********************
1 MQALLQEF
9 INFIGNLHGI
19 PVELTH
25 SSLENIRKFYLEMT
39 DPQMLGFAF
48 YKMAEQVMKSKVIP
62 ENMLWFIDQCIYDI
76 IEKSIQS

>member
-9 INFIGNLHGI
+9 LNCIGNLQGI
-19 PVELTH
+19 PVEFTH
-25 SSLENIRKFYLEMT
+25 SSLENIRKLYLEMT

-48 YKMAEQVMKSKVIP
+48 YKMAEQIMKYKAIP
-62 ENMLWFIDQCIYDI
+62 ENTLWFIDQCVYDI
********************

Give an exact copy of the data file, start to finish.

1 MQALLQEF
9 INFIGNLHGI
19 PVELTH
25 SSLENIRKFYLEMT
39 DPQMLGFAF
48 YKMAEQVMKSKVIP
62 ENMLWFIDQCIYDI
76 IEKSIQS

>member
-9 INFIGNLHGI
+9 LNCIGNLQGI
-19 PVELTH
+19 PVEFTH
-25 SSLENIRKFYLEMT
+25 SSLENIRKLYLEMT

-48 YKMAEQVMKSKVIP
+48 YKMAEQIMKYKAIP
-62 ENMLWFIDQCIYDI
+62 ENTLWFIDQCVYDI